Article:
Thursday, March 21, 2013

Famous Flops: The Adventures of Pluto Nash

Hello, and welcome to the real first post in my new series Famous Flops, after I flopped the ball last month by picking a movie (Ishtar) that I couldn't get my hands on without buying it.

Note to self: When you're going to watch a movie that's not very good, make sure you write about it as soon as possible. I watched The Adventures of Pluto Nash over a week ago now, and details are already starting to escape me. And details -- especially outrageous ones -- will be part and parcel to this series, if I want it to be the kind of hoot that will justify me watching these terrible movies.

For starters, I think I will begin each post by telling you what kind of flop this is. In almost all cases, the movie will have been a financial failure, so that's not what I mean here. I mean that there are two very distinct ways a movie can be bad:

1) Outrageously misguided. The movie makes a bunch of howlingly bad choices and is filled with laugh-out-loud moments. ("Howlingly bad" and "laugh-out-loud" are essentially two ways of saying the same thing.)

2) Lame. The movie is not egregious in any single, definable way -- it's just lame.

Needless to say, it's a lot more fun to watch and write about a movie that is outrageously misguided. Alas, that's not the case with The Adventures of Pluto Nash. It's just lame.

That's especially disappointing because I figured it would be outrageously misguided. Eddie Murphy in a goofy space suit, which was a central part of most ad campaigns for the film, seemed like just the start. I expected him to be interacting throughout with a bunch of very poorly rendered CGI aliens and other silly props and creatures. Alas, this was not to be.

The movie is about an ex-convinct named Pluto Nash, who has gained quite a reputation on the criminal circuit as a successful smuggler. Upon getting out of jail, he saves an old friend (Jay Mohr), who owns a dive bar on the moon (the whole thing takes place on the moon in 2080), but can't repay his debts to the mob. Nash agrees to pay his friend's debt seconds before the mobsters are going to pour battery acid down the man's throat, effectively ending his nascent singing career -- and any number of other potential pursuits, such as, you know, living. Flash forward eight years, and Nash has turned the dive bar into the most successful club on the moon -- which puts him right in the crosshairs of Rex Crater, a mobster who wants to buy/take the property for himself. Nash is having none of that. He's also just given a job to the daughter of his old prison buddy who has just arrived from Earth, played by Rosario Dawson.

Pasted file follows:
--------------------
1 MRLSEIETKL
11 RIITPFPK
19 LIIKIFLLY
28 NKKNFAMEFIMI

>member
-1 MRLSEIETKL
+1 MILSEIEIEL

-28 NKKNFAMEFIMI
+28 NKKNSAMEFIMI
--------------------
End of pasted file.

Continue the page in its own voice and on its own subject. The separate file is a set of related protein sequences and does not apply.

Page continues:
All of this is presented rather blandly and without any consideration of Murphy's skills as a zany comic. This may be one of the straightest of his roles on film. Rarely is he called on to do any sort of impression or use his rubber face to any purpose. In fact, most Murphy characters that are some variation on Pluto Nash are notable for being so completely above the fray. Not only is Nash not above the fray, he seems to be genuinely concerned by the events of the plot in a way that plays unnaturally given Murphy's talents.

Rex Crater has a number of goons at his disposal (one played by Joe Pantoliano) who make several failed attempts to whack the club owner, leading to Nash and Dawson's character going on the run and getting involved with a number of would-be whacky adventures. These adventures are presented so lifelessly that I barely even remember what any of them were.

The one character I really liked was Nash's robot body guard, played by Randy Quaid. Usually the thing you'd hate most about a movie like this is the sidekick character(s), but the android Bruno is the real exception. He's an obsolete model, which makes him lovably dim-witted in certain ways -- and this is something Quaid can do very well. Perhaps the thing I liked most about the character is that to give him a robotic voice, his dialogue is auto-tuned. Maybe I'm still just a sucker for auto tune, a decade after it seemed like a novelty, but the overall effect was to make this character seem very sweet and charming.

Murphy and Dawson are fine. Really. Remember, this movie is not outrageously misguided, it's just lame.

Oh, Nash does eventually don a spacesuit for exactly one scene.

The Adventures of Pluto Nash didn't offend me, which may be the most disappointing thing about it.

Having gotten out of the gate with a bit of a thud, I'm definitely angling for something outrageously misguided for April. I can't imagine having any other reaction to Atlas Shrugged Part I, the 2011 adaptation of Ayn Rand's famous novel. This movie was supposedly a creative disaster, though neither its critical lambasting nor its poor box office (less than $5 million) prevented Part II from coming out last fall and Part III from being scheduled for next year.

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